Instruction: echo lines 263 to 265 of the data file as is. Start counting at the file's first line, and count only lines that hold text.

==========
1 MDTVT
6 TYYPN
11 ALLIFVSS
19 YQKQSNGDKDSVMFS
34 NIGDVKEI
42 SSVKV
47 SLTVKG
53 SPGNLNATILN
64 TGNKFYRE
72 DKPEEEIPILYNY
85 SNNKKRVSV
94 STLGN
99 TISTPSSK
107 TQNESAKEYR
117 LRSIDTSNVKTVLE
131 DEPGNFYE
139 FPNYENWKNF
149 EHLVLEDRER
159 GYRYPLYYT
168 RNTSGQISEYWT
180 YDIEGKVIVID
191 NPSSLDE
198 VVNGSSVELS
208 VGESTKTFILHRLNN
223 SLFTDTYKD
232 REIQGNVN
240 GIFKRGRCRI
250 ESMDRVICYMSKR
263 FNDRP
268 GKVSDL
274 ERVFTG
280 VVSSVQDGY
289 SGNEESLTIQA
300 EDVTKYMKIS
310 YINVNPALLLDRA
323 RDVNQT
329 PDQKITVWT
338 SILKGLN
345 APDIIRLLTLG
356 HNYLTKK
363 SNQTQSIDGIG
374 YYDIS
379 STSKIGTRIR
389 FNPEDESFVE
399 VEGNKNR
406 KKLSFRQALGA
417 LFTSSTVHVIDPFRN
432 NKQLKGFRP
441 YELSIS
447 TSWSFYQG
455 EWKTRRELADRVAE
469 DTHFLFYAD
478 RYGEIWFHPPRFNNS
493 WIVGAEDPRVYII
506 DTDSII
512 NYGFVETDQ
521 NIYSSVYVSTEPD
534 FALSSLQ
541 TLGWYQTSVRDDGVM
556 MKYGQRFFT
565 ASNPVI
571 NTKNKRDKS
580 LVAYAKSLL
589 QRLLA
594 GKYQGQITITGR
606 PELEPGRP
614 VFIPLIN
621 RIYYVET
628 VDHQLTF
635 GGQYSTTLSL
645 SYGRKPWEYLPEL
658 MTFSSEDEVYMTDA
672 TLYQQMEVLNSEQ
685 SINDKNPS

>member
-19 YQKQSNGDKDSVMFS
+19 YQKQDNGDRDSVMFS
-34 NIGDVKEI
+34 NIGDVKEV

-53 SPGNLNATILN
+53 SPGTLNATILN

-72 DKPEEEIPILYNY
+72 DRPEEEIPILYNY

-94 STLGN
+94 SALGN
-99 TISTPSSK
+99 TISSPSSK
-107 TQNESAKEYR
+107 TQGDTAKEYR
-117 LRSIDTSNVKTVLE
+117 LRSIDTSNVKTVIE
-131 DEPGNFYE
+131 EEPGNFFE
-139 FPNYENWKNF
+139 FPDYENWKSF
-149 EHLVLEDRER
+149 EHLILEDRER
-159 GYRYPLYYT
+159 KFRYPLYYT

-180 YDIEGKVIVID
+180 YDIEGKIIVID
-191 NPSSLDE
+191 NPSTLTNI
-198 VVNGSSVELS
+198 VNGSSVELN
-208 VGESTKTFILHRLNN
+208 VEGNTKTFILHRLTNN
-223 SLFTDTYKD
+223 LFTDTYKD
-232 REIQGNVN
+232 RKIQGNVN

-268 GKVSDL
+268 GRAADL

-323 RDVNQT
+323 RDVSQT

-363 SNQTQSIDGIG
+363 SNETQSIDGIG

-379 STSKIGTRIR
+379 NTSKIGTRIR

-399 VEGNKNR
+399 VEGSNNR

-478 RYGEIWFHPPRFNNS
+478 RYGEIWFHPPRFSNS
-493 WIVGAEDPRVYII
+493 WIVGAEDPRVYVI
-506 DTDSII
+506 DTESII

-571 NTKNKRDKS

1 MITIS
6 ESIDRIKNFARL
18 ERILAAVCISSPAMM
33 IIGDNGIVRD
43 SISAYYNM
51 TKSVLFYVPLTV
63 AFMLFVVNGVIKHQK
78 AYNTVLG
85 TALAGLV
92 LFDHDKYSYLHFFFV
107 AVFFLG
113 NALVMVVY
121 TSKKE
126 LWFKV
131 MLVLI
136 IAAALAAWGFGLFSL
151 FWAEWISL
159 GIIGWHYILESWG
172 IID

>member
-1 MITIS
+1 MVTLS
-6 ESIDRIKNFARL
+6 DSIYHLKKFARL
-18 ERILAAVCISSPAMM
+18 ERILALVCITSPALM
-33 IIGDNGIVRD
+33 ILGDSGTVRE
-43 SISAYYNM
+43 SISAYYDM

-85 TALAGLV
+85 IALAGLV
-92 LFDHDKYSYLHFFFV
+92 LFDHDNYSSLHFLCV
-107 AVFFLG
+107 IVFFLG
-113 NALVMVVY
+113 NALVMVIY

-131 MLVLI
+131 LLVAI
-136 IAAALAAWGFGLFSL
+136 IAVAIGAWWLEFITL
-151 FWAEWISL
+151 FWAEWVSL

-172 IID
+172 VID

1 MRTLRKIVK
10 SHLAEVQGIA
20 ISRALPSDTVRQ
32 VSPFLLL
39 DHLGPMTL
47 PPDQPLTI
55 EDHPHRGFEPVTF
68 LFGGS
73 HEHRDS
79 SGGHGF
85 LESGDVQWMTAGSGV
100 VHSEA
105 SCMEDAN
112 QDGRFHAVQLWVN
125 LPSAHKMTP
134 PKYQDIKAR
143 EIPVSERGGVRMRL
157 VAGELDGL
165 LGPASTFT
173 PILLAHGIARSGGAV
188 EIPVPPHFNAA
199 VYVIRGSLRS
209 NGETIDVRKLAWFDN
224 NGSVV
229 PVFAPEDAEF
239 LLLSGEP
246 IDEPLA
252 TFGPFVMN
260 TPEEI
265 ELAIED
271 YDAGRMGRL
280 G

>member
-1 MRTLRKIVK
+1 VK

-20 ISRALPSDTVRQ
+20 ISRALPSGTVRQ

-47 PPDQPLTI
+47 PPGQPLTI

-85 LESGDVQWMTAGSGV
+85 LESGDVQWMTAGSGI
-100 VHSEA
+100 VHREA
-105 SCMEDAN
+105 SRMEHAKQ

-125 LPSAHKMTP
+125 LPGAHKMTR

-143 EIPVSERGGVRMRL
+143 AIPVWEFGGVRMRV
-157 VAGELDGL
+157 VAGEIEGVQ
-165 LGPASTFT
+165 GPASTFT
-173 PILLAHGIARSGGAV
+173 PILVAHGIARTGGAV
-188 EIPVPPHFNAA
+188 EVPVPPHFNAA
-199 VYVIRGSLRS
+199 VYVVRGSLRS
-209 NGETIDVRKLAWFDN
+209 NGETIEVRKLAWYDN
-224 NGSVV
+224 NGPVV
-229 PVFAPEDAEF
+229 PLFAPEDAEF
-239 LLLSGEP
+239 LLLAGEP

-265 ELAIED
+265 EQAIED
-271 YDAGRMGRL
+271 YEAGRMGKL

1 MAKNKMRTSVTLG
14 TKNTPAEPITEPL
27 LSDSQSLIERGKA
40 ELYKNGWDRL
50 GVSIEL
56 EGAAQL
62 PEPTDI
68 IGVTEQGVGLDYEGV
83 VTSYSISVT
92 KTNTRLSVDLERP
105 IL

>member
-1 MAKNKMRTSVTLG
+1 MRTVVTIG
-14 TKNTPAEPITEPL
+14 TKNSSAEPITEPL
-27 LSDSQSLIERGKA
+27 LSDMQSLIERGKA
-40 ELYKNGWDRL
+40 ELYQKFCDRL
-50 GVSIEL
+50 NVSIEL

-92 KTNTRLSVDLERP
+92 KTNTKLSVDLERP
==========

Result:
+27 LSDMQSLIERGKA
-40 ELYKNGWDRL
+40 ELYQKFCDRL